To see the best results, it’s important to repeat the process a number of times. The best way to create a habit is to choose a time and place that works for you and that you can incorporate into your routine. Maybe it is just taking a few minutes lying in bed after you wake up in the morning, or as you wait for your coffee machine to finish at the breakfast table. It could be before you go to sleep at night, or on your train home from work! But make sure it is somewhere where you can feel comfortable and will be minimally distracted.
2. Make sure you are sitting comfortably.
Sit with your legs and arms uncrossed, feet flat on the floor, and hands resting on your lap or by your side. Make sure your back is straight, but not too tense. A small cushion or rolled-up towel can help keep your back straight if you need it.
3. Begin your breathing exercises.
There are a few different breathing exercises you can choose depending on your focus. In the next section, we’ll outline the best exercises for improving your lung capacity.
What exercises help improve lung capacity?
There are a number of exercises you can integrate into your daily routine and lifestyle with minimal effort.
Used by athletes, opera singers, musicians, and many more, diaphragm exercises help retrain this muscle in the respiratory system to work more efficiently.
1. While sitting down, close your eyes and relax your shoulders.
2. Put one hand on your chest and place the other hand on your stomach.
3. Deep breathe in through your nose for 5 seconds. Tip: You’re breathing correctly if you can feel your stomach move more than your chest.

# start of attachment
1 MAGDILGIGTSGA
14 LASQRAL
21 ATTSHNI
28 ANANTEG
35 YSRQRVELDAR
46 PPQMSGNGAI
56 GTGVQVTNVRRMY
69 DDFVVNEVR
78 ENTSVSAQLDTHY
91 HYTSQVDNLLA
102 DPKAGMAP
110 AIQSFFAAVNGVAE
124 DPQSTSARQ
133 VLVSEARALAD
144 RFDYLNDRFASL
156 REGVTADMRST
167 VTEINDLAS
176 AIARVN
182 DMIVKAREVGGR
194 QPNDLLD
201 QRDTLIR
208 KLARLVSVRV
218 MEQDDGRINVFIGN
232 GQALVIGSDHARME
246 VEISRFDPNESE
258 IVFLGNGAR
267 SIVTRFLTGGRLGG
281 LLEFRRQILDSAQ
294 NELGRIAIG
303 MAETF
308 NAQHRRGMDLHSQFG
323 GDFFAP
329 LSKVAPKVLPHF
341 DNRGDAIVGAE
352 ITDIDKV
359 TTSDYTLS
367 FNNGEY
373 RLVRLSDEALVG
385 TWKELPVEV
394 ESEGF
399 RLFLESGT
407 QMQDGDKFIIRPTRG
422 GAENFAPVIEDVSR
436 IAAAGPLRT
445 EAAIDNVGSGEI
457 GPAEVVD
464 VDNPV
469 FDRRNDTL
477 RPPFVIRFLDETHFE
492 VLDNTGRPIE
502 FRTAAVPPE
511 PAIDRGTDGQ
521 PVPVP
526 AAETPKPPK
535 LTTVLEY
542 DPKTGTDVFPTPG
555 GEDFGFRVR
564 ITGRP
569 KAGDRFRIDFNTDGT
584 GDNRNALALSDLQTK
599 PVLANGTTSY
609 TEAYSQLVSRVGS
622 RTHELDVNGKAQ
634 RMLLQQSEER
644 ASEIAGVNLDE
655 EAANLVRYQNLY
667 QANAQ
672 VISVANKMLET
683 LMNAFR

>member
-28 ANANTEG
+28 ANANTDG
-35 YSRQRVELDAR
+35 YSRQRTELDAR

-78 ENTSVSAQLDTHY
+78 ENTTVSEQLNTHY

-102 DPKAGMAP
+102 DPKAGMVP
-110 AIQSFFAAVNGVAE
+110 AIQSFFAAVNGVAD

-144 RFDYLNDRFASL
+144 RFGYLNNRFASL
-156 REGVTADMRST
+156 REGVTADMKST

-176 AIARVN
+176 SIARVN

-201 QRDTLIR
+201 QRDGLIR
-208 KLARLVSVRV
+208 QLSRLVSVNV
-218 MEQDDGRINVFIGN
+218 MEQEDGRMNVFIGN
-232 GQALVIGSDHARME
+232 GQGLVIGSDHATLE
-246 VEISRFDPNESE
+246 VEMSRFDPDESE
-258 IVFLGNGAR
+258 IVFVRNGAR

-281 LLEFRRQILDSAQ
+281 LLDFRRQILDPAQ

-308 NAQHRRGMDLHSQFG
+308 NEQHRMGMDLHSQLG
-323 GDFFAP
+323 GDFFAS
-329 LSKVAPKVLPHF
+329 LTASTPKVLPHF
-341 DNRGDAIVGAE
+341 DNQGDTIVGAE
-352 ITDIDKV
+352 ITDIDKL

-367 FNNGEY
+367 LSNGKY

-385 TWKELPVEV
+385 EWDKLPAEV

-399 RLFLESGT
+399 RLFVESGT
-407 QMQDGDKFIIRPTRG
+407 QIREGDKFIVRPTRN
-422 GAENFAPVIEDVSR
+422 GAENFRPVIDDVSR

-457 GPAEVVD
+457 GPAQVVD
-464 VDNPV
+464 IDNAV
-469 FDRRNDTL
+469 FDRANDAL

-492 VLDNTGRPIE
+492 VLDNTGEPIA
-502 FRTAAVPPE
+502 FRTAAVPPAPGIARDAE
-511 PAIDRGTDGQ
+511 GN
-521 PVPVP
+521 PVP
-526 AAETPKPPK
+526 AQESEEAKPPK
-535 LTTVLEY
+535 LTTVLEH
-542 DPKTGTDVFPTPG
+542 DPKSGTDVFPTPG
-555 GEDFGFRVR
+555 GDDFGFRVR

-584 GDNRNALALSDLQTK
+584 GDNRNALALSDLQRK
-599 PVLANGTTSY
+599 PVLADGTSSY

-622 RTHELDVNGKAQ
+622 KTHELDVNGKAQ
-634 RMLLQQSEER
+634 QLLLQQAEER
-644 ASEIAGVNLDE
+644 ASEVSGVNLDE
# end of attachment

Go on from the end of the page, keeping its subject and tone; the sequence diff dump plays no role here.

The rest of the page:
4. Purse your lips and breath out slowly through your mouth for 8 seconds, pressing lightly on your stomach
Repeat 4-5 times or as you are able.
Box Breathing (or ‘4-count Breathing’)
A popular method with the US Navy, Box Breathing is used for pain management and calming the nervous system quickly.
1. Sitting upright, slowly exhale through your mouth, getting all the oxygen out of your lungs.
2. Inhale slowly and deeply through your nose to the count of four. Feel the air fill your lungs, one section at a time until your lungs are completely full and the air moves into your abdomen.
3. Hold your breath for a count of 4.
4. Exhale through your mouth for the same slow count of four, expelling the air from your lungs and abdomen.
OPEP Device Exercises
This method is often recommended for those diagnosed with COPD and other respiratory illnesses in daily therapy.
1. Sit upright, with your back straight against the chair and feet flat against the floor.
2. Take a deep breath in, focusing on your breath as it fills up your lungs.
3. Place the OPEP device in between the lips and exhale through the mouth for at least 5 seconds, until you can raise the metal ball in the air.
4. Focus on feeling the vibrations on your lips.
Repeat for 5-10 minutes.
Why use an OPEP device?
While Turboforte is a drug-free, all-natural way to help and can be used in conjunction with your usual treatment regime, always seek the guidance of your doctor or other qualified health professional with any questions you may have regarding your health or a medical condition. Never disregard the advice of a medical professional, or delay in seeking it because of something you have read that contradicts your doctor’s personal advice.